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Office Politics: Igoe remembers Curt Hennig


You know, its amazing what can bring a newsroom to a temporary halt. Sometimes it's a disaster on the scale of 9/11. Other times, it's the resignation of a U.S. Congressman. And I should know, I've seen both. Last week, however, a good portion of the same newsroom came to a halt with three words I said:

Mr. Perfect died.

That's all I said. I didn't say Curt Hennig died. I didn't say former AWA and Intercontinental Champion Curt Hennig died. Mr. Perfect was enough to say it all. It was much the same situation not long before when The Sheik died. Maybe there were a few that thought I was talking about the man who Hulk Hogan beat for his first title, but the older fans immediately knew I was referring to the man who defined evil for about 40 years. Most of them didn't know that this man could ever die.

Yet it happened. In the Sheik, we lost our past. In Curt Hennig, we lost a great deal of the present and some of the future. I don't have a guess as to which is the bigger loss. Of course, anytime a great sports figure dies, it's so easy to hear the snickering of the Grim Reaper taunting all of us, saying, in essence, "This was someone you looked up to, who you wanted to be like, and I disposed of him easily enough. So what chance do you have to duck my blade?"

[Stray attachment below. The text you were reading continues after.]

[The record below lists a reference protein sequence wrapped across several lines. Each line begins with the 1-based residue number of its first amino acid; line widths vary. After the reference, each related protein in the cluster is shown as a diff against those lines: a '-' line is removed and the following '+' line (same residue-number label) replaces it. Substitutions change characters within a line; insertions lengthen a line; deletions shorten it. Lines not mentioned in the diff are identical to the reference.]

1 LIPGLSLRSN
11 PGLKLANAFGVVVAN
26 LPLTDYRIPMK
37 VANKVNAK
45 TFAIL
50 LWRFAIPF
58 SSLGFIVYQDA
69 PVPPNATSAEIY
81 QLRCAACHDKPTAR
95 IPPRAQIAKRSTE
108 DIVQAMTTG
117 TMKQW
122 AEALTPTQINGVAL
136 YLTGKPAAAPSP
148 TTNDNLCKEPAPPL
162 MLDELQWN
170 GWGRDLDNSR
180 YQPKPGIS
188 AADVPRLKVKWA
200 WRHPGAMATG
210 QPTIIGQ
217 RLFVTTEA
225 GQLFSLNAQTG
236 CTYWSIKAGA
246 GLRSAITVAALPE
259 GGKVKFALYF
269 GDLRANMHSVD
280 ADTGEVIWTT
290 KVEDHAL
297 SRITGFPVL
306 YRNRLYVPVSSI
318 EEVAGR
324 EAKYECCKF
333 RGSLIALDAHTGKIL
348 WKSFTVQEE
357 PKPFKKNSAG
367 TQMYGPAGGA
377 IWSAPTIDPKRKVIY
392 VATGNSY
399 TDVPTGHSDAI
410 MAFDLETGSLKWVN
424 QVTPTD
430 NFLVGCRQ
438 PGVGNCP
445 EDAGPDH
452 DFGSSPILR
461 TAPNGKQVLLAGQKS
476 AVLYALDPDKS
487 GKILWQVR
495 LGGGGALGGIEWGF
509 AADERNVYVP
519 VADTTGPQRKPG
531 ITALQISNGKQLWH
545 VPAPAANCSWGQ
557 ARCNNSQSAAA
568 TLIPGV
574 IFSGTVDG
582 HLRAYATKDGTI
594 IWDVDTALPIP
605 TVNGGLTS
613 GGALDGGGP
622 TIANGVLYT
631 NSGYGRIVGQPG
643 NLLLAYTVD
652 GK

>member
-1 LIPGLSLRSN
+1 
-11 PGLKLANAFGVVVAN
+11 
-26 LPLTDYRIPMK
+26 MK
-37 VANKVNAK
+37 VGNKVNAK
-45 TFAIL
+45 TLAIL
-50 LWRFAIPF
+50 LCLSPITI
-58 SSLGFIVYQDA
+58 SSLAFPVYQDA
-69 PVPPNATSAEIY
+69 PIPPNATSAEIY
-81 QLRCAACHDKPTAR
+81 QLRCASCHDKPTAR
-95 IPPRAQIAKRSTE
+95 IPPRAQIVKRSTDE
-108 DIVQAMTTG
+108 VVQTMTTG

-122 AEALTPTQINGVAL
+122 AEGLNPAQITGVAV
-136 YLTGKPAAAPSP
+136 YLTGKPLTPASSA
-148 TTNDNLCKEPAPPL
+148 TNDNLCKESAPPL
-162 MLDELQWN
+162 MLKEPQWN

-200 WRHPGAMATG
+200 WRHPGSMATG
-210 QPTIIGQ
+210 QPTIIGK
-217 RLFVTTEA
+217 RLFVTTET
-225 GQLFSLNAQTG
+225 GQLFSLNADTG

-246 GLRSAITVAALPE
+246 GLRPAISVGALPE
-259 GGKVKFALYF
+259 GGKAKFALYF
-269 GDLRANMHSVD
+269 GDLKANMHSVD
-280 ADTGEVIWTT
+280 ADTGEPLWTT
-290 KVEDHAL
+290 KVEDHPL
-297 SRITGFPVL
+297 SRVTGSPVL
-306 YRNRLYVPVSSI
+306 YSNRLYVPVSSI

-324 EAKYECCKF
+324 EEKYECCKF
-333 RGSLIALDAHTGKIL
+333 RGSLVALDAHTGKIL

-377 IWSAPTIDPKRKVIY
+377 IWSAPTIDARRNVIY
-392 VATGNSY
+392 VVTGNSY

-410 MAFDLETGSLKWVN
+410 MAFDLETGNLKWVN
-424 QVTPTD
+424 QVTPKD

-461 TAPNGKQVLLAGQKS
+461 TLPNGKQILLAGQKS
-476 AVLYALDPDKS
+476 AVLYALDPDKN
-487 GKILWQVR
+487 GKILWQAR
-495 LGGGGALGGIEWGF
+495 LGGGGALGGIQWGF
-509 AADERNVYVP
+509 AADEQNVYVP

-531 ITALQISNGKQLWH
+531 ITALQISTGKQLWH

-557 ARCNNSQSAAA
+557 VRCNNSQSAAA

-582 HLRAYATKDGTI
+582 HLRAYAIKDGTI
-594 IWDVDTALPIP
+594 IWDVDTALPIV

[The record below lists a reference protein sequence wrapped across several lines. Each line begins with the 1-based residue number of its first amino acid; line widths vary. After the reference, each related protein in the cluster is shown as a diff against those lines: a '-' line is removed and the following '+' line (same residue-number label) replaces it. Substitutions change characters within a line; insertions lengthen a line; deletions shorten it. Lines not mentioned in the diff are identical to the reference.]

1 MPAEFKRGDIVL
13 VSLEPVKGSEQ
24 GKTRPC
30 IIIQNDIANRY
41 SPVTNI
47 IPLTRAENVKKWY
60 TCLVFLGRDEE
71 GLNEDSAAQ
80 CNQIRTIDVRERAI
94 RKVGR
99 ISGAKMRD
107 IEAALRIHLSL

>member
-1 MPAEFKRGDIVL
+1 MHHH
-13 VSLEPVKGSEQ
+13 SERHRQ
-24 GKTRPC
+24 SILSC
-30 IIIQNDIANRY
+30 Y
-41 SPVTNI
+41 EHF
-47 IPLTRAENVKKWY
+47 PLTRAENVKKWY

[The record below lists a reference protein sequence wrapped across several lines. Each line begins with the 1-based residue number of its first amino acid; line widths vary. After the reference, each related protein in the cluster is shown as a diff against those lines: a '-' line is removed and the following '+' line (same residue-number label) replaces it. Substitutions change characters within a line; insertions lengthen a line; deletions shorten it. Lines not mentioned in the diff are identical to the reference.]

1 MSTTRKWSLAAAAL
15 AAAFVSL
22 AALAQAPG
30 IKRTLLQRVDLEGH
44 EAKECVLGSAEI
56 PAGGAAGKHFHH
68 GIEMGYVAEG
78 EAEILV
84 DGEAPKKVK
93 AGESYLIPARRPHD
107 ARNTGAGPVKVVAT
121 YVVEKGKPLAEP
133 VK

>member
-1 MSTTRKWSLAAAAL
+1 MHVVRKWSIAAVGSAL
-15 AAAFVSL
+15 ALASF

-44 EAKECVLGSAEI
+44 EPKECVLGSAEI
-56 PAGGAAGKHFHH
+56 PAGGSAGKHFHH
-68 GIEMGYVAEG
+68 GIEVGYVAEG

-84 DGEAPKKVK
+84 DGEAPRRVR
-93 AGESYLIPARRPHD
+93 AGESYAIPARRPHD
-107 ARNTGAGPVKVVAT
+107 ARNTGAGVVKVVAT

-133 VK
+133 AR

While it is true that the Sheik was in failing health and in advanced age, it doesn't explain Hennig, who was still going strong. Or Bruiser Brody, stabbed to death in a crowded locker room full of men who saw nothing. Or Yokozuna, who conquered all but himself? Or Eddie Gilbert. Or Rocco Rock. Or Junkyard Dog. The list goes on.

It reminds us all that the Reaper does what he does because he can, and that he smiles because he knows we can't do anything about it. No one on earth can create life, but anyone who can aim a gun, swing a baseball bat or start a car with a .18 BAC can create death.

I recall walking into a local drug store a few months after Owen Hart died and cruising the toy rack to find a little something for my son. Out of the corner of my eye, I saw it. A perfect condition Owen Hart bend-em figure. I guess I didn't want to see someone buy it and make blood money off of it on eBay (like one bum who tried to see what he claimed was actual footage of Owen's death on other sites) or maybe I bought it out of a sense of loss...OK, I have no idea why I bought it, I just did. A week later, I turned around and gave it to Toys For Tots. Seemed like the right thing to do. Then a month later, same store, another Owen Hart bend-em. I bought that one, too. I'll never sell it, and if you try to steal it out of my apartment, I'll hurt you, bad. It'll stay with me forever. Again, that seems like the right thing to do. It's just my way of remembering Owen, along with all the other people who we've lost in our sport.

I must admit that I have never watched my tape of the event where Owen Hart died, though I have watched the tribute tape several times.†But then, I remember it all so well anyways. Jim Ross, with as pale an expression as I've ever seen, talking about an accident that had occurred and that Owen was being taken to the hospital for treatment. I remember the main event and a look of total disassociation on the faces of everyone involved.